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  324. Oh, and Bobby, name calling does have it’s place. But at least I attempt to explain why I feel a given person is acting foolish. Just dropping an F bomb with no explanation is not nice. If I have misrepresented Hart, feel free to show me how.

    Well, off to bed and God bless:)

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  325. Doug – Even though I’ve only read a small portion of Machen’s material, compared to you, I feel like I have a much better handle on Machen.

    Erik – Maybe you can submit that for one of those online Ph.D.’s

    Dr. Sowers…

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  326. The links that I think Doug, and Mark, and Machen (kissing up to Christian schoolers — do we know if he was paid for the speeches?) are missing are:

    (1) How little of what we learn in our lifetimes is actually learned in school. We go to K-12 schooling from age 6-18. Many of us will live until we’re in our 80s. Whatever we learn or don’t learn in school can be undone or replaced in those next 60+ years. I know my mind is way different at 43 than I was at 18. In some ways I would argue that (certain) Christian schools actually retard future learning (by taking a fundamentalist approach to knowledge).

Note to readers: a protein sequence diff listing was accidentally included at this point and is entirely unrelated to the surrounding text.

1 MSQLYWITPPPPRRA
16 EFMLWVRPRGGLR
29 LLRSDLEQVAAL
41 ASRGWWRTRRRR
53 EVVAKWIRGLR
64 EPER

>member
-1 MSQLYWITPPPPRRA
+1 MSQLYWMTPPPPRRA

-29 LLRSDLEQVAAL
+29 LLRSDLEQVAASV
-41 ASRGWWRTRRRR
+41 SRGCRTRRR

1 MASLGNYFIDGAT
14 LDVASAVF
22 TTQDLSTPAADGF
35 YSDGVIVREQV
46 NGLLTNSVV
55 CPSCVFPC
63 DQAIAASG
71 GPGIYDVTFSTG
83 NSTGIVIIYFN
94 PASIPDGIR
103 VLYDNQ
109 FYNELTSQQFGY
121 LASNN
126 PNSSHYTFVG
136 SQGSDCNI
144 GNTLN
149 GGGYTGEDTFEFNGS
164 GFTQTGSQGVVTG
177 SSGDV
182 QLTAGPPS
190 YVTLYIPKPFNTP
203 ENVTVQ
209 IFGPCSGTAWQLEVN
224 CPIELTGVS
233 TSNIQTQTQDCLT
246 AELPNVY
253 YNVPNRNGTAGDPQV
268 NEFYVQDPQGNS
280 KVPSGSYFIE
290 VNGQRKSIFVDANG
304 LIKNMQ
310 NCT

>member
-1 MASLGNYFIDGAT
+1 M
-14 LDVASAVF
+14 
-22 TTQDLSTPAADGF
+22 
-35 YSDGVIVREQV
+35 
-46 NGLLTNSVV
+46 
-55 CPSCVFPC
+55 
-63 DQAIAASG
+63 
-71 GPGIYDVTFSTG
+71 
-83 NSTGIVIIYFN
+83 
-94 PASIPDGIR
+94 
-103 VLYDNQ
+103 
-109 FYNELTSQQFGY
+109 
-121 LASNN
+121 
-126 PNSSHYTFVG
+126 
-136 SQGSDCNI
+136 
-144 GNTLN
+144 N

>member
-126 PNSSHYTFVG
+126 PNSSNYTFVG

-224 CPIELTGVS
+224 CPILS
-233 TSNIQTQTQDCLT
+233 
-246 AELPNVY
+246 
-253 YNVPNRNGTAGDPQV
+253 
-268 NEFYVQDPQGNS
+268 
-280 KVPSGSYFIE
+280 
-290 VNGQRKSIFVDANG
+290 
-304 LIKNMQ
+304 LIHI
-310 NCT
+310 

(2) Christian schools don’t just teach the Bible or the Confessions (I would guess that a lot of Christian schools with CRC influence these days don’t even teach the Confessions). If a kid is spending a lot of the day learning math, science, language arts, etc. The Bible is not going to weigh that heavily on those subjects (unless the teacher is being ham handed about it). This is where Darryl keeps asking Mark to make the link between these subjects and the Kingdom.

    (3) Knuckleheads go to Christian school, too. Just yesterday I was talking to a church officer who is now homeschooling because his kid was making some bad friends in — get this — Christian school (gasp). Bad things being read and viewed on her cell phone.

    Too many Christians are just plain simplistic about education.